Business confidence has dropped to a four-year low following Britain’s vote to leave the EU, with the outlook for demand, employment and investment weaker across all sectors of the economy.
The service sector saw the biggest fall, down by a sizeable 30 points across hospitality and leisure, retail and wholesale, business and other services.
The Lloyds’ Business in Britain report found more than a quarter of companies said the main threat to growth in the next six months was economic uncertainty and a further 18 per cent named the drop in demand as the biggest danger.
Nigel Driffield, a Professor of Strategy & International Business at Warwick Business School, said the important questions now concern what can be done to alleviate the problems that many sectors of the UK are facing.
“Clearly in the short term the government seems to be making little headway on the fundamental question concerning the nature of the Brexit deal, and specifically what it means for the free movement of both goods and services, as well as people.
“At the centre of business, concerns are not merely access to the single market in terms of selling to final customers, but equally important is the ability of firms to coordinate activities and supply chains across countries. The government can perhaps do more in the short term to reassure potential investors that here, irrespective of the Brexit deal that is eventually done, support through VAT rates, export credit, and potentially tax treatments of certain activities, such as R&D, will still encourage high tech investments in the UK.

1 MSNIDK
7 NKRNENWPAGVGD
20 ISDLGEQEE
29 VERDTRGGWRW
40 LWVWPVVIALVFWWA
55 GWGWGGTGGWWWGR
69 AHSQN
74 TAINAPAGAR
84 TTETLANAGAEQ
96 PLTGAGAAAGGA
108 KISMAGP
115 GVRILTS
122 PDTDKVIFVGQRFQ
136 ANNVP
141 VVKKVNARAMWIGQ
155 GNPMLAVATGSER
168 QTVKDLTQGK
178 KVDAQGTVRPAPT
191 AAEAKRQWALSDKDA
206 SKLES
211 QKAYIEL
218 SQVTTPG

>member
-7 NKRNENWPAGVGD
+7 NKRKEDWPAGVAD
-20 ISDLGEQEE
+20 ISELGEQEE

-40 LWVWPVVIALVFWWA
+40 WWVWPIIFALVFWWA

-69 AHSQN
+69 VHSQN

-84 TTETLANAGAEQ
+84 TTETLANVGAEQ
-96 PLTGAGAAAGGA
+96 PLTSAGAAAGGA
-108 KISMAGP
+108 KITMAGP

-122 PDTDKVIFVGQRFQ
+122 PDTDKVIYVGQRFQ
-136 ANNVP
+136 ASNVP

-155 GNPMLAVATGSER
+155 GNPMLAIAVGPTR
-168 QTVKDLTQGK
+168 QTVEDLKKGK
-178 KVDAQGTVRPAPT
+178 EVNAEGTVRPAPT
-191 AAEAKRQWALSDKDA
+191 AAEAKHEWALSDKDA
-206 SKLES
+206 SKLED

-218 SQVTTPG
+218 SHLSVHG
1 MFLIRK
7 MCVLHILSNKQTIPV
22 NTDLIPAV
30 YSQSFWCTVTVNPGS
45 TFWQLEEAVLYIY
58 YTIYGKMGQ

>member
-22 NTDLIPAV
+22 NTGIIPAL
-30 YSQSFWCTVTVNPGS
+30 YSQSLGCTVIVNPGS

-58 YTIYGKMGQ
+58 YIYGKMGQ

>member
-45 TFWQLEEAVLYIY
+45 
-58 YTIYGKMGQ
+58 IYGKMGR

“Equally, at a local level, Brexit potentially offers opportunities for regions of the UK to explore their own inward investment strategies based on local needs, and understanding of local labour markets. This requires more flexible approaches to attracting internationally mobile capital, including brokering deals between local firms and inward investors to build robust supply chains, but also more focused policies around sectors key to the region. This of course goes hand in hand with the previously promised devolution to city-regions and other areas of the UK, along with the much vaunted industrial policy.
“In short, the government needs to reassure internationally mobile capital, both foreign and domestic, that Britain is not just merely ‘open for business’ but that plans are in place to ensure that, whatever the outcome of Brexit, operations based in the UK will not be disadvantaged compared with those in Europe.”